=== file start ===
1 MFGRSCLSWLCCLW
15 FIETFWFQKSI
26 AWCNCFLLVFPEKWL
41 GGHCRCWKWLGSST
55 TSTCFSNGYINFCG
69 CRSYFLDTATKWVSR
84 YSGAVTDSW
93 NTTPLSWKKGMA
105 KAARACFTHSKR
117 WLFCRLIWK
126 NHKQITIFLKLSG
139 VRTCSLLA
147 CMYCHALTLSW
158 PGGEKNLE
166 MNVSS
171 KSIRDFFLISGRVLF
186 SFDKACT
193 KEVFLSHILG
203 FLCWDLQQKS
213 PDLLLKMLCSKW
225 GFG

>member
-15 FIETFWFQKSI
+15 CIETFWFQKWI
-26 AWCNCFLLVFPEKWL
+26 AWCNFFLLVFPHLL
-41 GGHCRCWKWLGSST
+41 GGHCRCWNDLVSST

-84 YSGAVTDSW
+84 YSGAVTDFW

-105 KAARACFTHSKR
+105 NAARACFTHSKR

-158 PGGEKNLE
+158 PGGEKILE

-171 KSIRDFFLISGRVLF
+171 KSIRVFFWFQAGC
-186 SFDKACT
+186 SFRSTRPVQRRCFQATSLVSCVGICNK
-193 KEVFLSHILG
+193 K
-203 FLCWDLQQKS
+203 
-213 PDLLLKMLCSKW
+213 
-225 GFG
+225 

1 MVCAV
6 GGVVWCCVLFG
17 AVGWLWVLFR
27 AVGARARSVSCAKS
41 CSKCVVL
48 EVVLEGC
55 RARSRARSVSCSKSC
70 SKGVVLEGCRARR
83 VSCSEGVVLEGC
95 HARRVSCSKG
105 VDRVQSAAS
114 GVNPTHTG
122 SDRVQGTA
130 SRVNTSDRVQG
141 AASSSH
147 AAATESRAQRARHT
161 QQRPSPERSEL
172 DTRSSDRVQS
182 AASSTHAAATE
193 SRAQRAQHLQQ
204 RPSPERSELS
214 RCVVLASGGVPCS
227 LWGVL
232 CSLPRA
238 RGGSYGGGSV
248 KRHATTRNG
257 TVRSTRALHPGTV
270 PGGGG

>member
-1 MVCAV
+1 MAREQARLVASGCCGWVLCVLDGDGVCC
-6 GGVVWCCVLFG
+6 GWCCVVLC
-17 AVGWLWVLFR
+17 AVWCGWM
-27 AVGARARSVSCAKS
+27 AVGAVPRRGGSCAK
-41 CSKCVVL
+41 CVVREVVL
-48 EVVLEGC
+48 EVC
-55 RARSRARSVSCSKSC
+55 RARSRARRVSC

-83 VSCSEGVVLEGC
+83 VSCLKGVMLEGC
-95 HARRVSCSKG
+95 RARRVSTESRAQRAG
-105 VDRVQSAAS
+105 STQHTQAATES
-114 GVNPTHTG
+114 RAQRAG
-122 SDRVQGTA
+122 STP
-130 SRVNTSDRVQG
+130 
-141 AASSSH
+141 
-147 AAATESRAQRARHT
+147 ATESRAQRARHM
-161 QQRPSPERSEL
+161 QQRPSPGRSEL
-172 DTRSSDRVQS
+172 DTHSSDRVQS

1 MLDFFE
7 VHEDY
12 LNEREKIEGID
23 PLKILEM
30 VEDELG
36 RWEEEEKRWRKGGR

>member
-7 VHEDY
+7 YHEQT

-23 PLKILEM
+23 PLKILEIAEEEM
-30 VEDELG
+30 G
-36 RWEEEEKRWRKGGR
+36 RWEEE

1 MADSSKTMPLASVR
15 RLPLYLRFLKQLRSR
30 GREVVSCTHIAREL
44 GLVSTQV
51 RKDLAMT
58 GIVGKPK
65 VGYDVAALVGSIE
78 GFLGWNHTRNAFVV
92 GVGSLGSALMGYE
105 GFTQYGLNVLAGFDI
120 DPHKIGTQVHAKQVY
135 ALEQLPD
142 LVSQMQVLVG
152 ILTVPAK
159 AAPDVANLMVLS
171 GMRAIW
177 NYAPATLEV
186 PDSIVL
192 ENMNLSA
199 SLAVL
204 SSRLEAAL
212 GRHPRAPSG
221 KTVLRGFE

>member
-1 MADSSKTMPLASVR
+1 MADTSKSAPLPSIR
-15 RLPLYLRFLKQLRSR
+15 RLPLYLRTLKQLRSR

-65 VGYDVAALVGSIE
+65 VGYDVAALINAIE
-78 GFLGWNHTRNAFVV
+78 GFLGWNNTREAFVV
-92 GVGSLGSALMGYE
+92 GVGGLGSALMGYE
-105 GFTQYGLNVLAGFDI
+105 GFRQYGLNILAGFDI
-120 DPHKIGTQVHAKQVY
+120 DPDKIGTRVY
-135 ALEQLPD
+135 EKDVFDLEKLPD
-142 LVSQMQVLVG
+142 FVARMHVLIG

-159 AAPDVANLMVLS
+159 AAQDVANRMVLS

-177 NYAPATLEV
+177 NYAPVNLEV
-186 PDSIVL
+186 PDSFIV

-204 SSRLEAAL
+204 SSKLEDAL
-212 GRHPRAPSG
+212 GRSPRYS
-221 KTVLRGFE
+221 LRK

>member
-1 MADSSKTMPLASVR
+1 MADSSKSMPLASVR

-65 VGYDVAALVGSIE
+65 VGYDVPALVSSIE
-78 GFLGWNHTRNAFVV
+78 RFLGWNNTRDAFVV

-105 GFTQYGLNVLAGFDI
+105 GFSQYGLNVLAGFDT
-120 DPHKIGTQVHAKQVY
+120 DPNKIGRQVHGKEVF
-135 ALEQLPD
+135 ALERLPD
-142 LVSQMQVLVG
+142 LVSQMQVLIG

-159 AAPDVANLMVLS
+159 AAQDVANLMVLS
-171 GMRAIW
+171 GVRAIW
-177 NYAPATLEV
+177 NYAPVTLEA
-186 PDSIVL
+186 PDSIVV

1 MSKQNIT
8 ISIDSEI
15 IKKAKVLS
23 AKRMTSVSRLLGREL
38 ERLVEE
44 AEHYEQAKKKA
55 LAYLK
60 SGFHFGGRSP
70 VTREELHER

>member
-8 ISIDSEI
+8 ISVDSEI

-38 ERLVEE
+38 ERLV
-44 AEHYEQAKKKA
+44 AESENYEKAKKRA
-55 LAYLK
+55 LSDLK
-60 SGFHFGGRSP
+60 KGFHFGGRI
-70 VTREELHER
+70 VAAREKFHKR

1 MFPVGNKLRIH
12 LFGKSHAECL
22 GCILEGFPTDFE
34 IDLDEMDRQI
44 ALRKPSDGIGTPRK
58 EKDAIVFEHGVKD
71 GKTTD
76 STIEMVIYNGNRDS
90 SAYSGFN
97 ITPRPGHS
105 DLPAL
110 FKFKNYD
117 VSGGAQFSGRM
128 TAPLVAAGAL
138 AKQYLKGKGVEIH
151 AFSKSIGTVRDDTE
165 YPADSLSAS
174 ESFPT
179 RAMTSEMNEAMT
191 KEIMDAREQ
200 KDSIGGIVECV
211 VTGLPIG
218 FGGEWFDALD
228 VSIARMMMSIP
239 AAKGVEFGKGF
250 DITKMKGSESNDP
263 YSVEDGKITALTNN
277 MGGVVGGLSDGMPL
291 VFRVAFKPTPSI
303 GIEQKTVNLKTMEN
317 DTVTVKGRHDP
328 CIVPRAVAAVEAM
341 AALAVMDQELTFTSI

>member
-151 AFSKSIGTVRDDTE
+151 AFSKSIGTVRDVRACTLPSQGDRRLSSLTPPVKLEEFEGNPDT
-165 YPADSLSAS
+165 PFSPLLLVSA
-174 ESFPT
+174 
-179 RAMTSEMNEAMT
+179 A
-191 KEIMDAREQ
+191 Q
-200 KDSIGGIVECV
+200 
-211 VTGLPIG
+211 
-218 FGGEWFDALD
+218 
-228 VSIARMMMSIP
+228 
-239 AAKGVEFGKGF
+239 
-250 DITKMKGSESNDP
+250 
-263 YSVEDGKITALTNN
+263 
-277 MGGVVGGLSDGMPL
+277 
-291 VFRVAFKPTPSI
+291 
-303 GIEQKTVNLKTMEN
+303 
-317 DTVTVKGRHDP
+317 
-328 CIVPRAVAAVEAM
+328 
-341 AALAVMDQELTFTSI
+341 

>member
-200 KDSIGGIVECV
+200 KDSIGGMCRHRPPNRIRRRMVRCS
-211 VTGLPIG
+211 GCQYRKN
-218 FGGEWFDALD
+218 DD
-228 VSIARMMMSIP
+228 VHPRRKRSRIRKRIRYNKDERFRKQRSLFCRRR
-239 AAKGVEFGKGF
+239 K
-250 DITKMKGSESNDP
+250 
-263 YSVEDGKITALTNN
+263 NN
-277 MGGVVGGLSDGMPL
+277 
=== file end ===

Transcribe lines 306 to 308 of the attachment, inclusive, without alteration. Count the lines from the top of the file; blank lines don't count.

+250 
-263 YSVEDGKITALTNN
+263 NN